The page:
14. Katirayi L, Chadambuka A, Muchedzi A, Ahimbisibwe A, Musarandega R, Woelk G, et al. Echoes of old HIV paradigms: reassessing the problem of engaging men in HIV testing and treatment through women’s perspectives. Reprod Health. 2017;14(1):124.

    Article  PubMed  PubMed Central  Google Scholar 

  15. Zacharius KM, Basinda N, Marwa K, Mtui EH, Kalolo A, Kapesa A. Low adherence to option B + antiretroviral therapy among pregnant women and lactating mothers in eastern Tanzania. Plos One. 2019;14(2):1–12.

    Article  CAS  Google Scholar 

  16. WHO Regional Office for Africa. Implementation of Option B+ for Prevention of Mother-To-Child Transmission of HIV: the Malawi Experience. Brazzaville: WHO/AFRO Library Cataloguing–in–Publication; 2014.

  17. Ristin MMC, De Luca S, Palombi L, Scarcella P, Ciccacci F, Ceffa S, et al. Predictors of adverse outcomes in HIV-1-infected children receiving combination antiretroviral treatment: results from a DREAM cohort in sub-Saharan Africa. Pediatr Infect Dis J. 2014;33(3):295–300.

    Article  Google Scholar 

  18. Orlando S, Triulzi I, Ciccacci F, Palla I, Palombi L, Marazzi MC, et al. Delayed diagnosis and treatment of tuberculosis in HIV+ patients in Mozambique: a cost-effectiveness analysis of screening protocols based on four symptom screening, smear microscopy, urine LAM test and Xpert MTB/RIF. Plos One. 2018;13(7):1–16.

    Article  CAS  Google Scholar 

  19. Ciccacci F, Tolno VT, Doro Altan AM, Liotta G, Orlando S, Mancinelli S, et al. Noncommunicable diseases burden and risk factors in a cohort of hiv+ elderly patients in Malawi. AIDS Res Hum Retrovir. 2019;35(11–12):1106–11.

    Article  CAS  PubMed  Google Scholar 

  20. World Health Organization (WHO). Advocacy, communication and social mobilization for TB control: a guide to developing knowledge, attitude and practice surveys. WHO/HTM/STB/2008.46. Geneva: WHO Library Cataloguing-in-Publication Data Advocacy; 2008.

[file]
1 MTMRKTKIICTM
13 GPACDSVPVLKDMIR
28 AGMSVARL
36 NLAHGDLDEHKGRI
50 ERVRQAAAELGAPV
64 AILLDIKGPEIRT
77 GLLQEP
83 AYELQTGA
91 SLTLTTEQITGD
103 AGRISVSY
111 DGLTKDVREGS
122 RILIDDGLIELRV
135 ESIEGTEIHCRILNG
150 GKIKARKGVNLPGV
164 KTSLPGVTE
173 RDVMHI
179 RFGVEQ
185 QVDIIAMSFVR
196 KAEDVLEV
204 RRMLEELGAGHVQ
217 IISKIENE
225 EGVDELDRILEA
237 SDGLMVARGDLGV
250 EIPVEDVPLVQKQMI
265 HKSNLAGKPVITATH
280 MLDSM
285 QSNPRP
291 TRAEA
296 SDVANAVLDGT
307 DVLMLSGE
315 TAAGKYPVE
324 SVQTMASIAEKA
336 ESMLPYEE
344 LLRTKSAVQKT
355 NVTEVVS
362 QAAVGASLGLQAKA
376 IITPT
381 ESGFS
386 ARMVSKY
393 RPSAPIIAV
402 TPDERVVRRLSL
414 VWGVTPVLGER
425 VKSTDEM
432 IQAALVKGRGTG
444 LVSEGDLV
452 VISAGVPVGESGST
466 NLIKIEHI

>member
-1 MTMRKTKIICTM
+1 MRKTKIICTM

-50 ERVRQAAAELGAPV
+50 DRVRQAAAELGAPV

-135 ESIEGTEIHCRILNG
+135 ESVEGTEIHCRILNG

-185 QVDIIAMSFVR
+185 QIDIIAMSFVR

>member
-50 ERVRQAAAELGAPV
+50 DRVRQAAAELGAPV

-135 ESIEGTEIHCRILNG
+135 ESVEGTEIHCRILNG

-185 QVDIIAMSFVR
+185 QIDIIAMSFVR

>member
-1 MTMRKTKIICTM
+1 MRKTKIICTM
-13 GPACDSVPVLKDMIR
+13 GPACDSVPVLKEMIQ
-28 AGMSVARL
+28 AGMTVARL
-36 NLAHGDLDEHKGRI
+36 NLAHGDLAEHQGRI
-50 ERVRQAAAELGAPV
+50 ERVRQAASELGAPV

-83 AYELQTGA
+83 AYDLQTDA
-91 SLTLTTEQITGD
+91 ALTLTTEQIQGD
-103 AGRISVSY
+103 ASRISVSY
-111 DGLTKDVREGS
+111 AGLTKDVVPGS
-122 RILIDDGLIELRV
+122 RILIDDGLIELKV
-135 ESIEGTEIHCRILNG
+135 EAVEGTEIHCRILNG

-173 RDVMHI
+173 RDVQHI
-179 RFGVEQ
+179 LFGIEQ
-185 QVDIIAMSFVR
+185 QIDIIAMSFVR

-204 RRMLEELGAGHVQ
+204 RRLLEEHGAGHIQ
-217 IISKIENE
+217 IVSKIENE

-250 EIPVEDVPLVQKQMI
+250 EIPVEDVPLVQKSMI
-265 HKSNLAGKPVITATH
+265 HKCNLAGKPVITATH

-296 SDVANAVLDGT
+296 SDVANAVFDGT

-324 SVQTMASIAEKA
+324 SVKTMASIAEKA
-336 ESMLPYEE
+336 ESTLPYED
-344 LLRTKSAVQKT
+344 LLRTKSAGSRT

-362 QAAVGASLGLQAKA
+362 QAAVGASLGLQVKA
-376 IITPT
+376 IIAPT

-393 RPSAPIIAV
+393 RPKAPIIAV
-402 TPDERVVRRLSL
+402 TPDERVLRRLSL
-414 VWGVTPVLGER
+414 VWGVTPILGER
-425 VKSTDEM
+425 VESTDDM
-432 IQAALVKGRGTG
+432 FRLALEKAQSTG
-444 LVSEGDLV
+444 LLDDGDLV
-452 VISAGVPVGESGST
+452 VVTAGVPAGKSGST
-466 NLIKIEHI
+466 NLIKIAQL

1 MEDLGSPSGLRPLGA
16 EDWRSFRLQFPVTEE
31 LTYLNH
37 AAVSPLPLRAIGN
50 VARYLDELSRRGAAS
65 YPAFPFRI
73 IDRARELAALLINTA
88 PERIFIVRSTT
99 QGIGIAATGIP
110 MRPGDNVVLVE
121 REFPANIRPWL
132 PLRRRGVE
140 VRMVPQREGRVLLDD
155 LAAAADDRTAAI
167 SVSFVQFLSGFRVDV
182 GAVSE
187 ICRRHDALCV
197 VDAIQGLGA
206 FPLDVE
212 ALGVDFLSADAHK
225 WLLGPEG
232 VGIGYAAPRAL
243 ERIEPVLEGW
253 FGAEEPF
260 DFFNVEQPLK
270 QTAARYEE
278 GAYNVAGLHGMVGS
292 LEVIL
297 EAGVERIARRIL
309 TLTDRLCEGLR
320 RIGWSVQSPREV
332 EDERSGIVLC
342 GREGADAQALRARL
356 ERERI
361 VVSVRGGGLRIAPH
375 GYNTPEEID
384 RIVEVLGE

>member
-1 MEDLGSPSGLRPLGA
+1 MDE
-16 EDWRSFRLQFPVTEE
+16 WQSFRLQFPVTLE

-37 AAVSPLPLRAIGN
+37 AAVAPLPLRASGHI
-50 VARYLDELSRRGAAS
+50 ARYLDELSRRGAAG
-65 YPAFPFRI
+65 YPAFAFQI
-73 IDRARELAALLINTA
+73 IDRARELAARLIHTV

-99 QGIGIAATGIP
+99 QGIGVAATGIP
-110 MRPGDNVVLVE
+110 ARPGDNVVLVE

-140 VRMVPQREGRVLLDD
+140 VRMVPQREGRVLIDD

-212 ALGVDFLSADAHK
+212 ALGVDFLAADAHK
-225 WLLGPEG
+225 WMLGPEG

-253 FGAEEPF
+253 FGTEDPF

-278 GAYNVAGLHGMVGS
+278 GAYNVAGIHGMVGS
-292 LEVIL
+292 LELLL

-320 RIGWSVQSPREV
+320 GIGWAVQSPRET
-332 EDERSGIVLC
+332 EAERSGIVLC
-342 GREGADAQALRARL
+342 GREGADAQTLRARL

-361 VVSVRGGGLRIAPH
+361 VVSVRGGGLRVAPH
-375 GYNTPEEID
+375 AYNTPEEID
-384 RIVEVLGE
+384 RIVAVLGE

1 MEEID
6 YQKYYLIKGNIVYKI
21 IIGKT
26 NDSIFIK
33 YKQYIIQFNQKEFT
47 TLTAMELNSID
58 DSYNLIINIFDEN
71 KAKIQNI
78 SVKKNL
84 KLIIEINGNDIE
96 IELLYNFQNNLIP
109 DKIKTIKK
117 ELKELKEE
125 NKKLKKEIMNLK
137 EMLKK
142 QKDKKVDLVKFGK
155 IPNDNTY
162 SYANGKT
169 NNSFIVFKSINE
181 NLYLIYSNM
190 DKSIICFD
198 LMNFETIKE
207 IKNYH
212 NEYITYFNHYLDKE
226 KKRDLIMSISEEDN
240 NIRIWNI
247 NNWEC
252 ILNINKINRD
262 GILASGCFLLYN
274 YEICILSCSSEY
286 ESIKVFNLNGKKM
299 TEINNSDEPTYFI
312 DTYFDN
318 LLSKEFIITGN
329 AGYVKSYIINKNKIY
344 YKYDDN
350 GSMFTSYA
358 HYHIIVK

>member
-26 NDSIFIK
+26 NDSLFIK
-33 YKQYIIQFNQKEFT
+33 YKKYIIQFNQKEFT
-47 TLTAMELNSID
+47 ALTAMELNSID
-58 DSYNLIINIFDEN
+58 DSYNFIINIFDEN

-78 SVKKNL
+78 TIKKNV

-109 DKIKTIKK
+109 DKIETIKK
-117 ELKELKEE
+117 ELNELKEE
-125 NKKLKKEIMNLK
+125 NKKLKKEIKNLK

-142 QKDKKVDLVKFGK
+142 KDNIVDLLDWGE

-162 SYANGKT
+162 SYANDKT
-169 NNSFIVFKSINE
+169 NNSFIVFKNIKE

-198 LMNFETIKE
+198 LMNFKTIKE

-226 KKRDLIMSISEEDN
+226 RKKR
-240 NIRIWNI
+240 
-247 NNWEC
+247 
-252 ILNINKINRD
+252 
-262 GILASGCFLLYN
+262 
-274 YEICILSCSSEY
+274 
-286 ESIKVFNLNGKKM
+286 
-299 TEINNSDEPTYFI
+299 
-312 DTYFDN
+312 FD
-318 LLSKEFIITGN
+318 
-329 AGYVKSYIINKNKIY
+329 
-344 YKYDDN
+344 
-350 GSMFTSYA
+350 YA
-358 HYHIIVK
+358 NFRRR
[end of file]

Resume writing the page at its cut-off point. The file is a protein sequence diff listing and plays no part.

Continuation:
21. World Health Organization (WHO). Knowledge, Attitude, and Practices (KAP) survey during cholera vaccination campaighs: Guidance for Oral Cholera Vaccine Stockpile Campaigns. Geneva: Working Group on Monitoring & Evaluation; 2014.

  22. Shokoohi M, Karamouzian M, Mirzazadeh A. HIV Knowledge , Attitudes , and Practices of Young People in Iran : Findings of a National Population-Based Survey in 2013. Plos One. 2016;11(9):1–15.

    Article  CAS  Google Scholar 

  23. Thanavanh B, Kasuya H, Sakamoto J. Knowledge , attitudes and practices regarding HIV / AIDS among male high school students in Lao People ’ s Democratic Republic. BMC Public Health. 2013;16(1):17387.

    Google Scholar 

  24. Nubed CK, Akoachere JFTK. Knowledge, attitudes and practices regarding HIV/AIDS among senior secondary school students in Fako Division, South West Region, Cameroon. BMC Public Health. 2016;16(1):847.

    Article  PubMed  PubMed Central  Google Scholar 

  25. Fatema K, Hossain S, Natasha K, Chowdhury HA, Akter J, Khan T, et al. Knowledge attitude and practice regarding diabetes mellitus among nondiabetic and diabetic study participants in Bangladesh. BMC Public Health. 2017;17:364.

    Article  PubMed  PubMed Central  Google Scholar 

  26. Sakr S, Ghaddar A, Hamam B, Sheet I. Antibiotic use and resistance: an unprecedented assessment of university students’ knowledge, attitude and practices (KAP) in Lebanon. BMC Public Health. 2020;20:535.

  27. Ul Haq N, Hassali MA, Shafie AA, Saleem F, Farooqui M, Haseeb A, et al. A cross-sectional assessment of knowledge, attitude and practice among hepatitis-B patients in Quetta, Pakistan. BMC Public Health. 2013;13(1):448.

    Article  PubMed  PubMed Central  Google Scholar 

  28. JAC S, White IR, Carlin JB, Spratt M, Royston P, Kenward MG, et al. Multiple imputation for missing data in epidemiological and clinical research: Potential Pitfalls. BMJ. 2009;339:157–60.